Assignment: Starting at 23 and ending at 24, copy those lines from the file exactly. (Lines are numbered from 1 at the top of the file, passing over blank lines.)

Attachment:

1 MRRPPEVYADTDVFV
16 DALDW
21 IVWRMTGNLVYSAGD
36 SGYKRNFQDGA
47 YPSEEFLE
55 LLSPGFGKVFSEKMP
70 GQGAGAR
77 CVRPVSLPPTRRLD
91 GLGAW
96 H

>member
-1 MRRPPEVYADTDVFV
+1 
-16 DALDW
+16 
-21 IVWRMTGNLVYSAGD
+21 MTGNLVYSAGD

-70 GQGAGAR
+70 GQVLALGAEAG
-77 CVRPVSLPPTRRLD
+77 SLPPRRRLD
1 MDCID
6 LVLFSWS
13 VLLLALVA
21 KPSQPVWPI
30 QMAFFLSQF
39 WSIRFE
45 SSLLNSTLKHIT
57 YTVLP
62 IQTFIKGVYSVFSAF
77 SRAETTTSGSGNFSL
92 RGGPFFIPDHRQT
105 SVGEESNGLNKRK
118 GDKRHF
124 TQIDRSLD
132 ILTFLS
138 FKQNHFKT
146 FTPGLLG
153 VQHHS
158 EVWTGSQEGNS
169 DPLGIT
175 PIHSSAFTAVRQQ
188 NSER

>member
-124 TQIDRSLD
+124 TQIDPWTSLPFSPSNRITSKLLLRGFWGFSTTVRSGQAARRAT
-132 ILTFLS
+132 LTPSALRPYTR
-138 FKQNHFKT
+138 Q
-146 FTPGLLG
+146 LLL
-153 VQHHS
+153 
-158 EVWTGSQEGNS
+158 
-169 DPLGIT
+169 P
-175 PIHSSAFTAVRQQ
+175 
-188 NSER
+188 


6 LVLFSWS
13 VLLLALVA